ELLIOTT ERWITT

Opening on 19 September 2012, we will exhibit 48 stunning photographs covering the best of Elliott Erwitt's 50 year career.

Erwitt is known for diligently juggling two cameras one for more serious assignments and the other for taking his "snaps". We will show a collection of diverse and witty images from both.

Chris Beetles Fine Photographs is extremely proud to be hosting their first exhibition of this influential photographer's work. Erwitt helped define the "snap-shot" photograph and though his work is often humorous, it belies a fearsome talent for seeing and capturing the moment.

With an eye that captures both the serendipitous and touching scenes in life, Erwitt's photographs make you smile and reflect. As he once said;

"You can find pictures anywhere. It's simply a matter of noticing things and organizing them. You just have to care about what's around you and have a concern with humanity and the human condition."

In 1959 Erwitt joined Magnum Photos, and quickly became one of its key players. In particular, three landmark assignments in quick succession helped propel Erwitt's career forward. The first was the famous Nixon/Khrushchev kitchen debate, followed by the launch of the first Sputnik, a Magnum commission for Holiday magazine. The third was for Paris Match where Erwitt was asked to photograph President Charles De Gaulle. Not only did he photograph De Gaulle, but he managed to photograph him flanked by the Soviet leaders President Leonid Brezhnev and Prime Minister Andrei Kosygin in a private hotel suite. It made the front cover.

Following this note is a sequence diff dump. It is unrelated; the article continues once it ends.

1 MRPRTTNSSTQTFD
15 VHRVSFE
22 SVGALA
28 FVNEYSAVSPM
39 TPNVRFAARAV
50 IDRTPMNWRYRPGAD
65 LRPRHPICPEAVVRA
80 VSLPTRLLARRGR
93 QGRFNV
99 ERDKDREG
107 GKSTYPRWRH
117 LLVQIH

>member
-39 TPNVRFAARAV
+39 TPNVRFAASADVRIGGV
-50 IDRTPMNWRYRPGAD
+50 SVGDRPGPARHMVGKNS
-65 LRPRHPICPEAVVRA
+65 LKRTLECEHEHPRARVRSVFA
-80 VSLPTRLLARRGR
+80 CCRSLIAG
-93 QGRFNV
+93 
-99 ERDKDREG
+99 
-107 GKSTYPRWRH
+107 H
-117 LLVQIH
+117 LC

His flair for photographing famous faces and historical moments quickly developed and he went on to capture Jacqueline Kennedy, John Kennedy, Grace Kelly, Muhammad Ali, Marilyn Monroe, Che Guevara, the Pope and many more. In 1961 Erwitt was part of the team on the set of The Misfits, Marilyn Monroe's last film. We will be showing all of these photographs and more.

In the late 1960s Erwitt became Magnum's President, and in the 1970s he turned to film, producing several noteworthy documentaries and comedies. The latter was predictable, as humour has always been at the heart of Erwitt's practice

"I do have a trick for taking portraits on commission. I carry one of these little bicycle horns in my pocket, and once in a while when someone is sour-faced or stiff, I blow my horn. It sort of shatters the barriers. It's silly, but it works."

With nineteen books to his name, fashion, corporate and advertising commissions under his belt and a number of worldwide exhibitions, Erwitt has managed to create the perfect balance between the snaps he loves to take, and the commercial consignments he was assigned. Henri Cartier-Bresson, once said,

"Elliott has to my mind achieved a miracle, working in a chain-gang of commercial campaigns and still offering a bouquet of stolen photos with a flavor, a smile from his deeper self."

We will be showing a retrospective selection of Erwitt's work including portraits, snapshots, visual gags and other key images from this remarkable archive.

Click here to view this exhibition on the Chris Beetles Fine Photographs website.

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